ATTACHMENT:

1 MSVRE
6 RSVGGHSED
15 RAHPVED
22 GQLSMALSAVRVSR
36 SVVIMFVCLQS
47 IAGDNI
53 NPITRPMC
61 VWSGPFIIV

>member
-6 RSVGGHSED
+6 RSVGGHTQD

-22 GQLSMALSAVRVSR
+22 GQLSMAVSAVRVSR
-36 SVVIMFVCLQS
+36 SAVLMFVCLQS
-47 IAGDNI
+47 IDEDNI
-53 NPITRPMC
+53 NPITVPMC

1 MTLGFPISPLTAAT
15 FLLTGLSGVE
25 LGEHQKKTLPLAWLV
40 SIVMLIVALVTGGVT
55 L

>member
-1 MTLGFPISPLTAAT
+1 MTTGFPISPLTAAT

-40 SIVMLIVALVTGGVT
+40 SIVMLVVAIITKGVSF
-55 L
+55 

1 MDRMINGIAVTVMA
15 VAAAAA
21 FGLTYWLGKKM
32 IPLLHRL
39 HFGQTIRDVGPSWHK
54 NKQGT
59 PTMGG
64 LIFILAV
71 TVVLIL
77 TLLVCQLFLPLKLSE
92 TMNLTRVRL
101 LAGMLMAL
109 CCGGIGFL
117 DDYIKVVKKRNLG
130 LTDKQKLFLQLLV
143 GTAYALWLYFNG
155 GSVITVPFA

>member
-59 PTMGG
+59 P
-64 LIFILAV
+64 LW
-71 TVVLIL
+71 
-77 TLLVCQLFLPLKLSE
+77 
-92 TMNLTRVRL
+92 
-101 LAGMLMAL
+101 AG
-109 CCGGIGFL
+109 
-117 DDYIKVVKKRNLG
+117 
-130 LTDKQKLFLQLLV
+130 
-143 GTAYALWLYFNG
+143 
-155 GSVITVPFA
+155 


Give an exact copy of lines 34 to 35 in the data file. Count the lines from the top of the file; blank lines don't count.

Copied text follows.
21 FGLTYWLGKKM
32 IPLLHRL